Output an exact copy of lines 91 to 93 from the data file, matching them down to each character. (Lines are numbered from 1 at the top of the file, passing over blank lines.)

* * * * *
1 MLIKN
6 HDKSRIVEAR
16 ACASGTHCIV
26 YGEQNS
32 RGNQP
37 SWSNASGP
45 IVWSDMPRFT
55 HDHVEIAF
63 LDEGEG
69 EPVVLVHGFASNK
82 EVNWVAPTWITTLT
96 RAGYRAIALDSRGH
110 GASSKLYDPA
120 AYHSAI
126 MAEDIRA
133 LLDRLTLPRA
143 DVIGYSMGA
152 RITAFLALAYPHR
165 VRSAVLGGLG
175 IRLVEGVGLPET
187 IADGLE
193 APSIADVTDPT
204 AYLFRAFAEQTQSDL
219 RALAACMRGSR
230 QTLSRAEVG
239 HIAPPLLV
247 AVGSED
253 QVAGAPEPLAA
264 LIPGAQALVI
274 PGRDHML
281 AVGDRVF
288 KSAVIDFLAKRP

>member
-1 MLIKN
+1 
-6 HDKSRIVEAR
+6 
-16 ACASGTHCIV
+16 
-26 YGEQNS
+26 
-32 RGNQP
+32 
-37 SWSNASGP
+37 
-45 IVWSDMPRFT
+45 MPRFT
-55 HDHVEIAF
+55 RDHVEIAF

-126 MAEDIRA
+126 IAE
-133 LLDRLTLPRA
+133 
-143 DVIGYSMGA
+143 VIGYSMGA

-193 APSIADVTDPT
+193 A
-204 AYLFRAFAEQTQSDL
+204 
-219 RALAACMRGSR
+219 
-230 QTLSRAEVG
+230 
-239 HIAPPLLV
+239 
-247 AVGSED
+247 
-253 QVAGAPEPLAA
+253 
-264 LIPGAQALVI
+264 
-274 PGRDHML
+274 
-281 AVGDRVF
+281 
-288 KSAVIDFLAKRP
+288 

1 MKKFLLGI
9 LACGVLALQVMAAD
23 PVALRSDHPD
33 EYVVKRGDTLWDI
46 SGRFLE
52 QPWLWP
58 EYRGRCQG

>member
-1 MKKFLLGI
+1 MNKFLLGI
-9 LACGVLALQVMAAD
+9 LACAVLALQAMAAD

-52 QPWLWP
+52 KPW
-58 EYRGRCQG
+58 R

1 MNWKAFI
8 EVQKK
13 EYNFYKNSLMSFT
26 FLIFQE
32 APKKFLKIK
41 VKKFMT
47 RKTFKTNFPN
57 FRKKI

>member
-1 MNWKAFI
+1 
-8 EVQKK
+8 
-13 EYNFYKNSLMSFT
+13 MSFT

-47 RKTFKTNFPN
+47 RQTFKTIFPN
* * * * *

+52 KPW
-58 EYRGRCQG
+58 R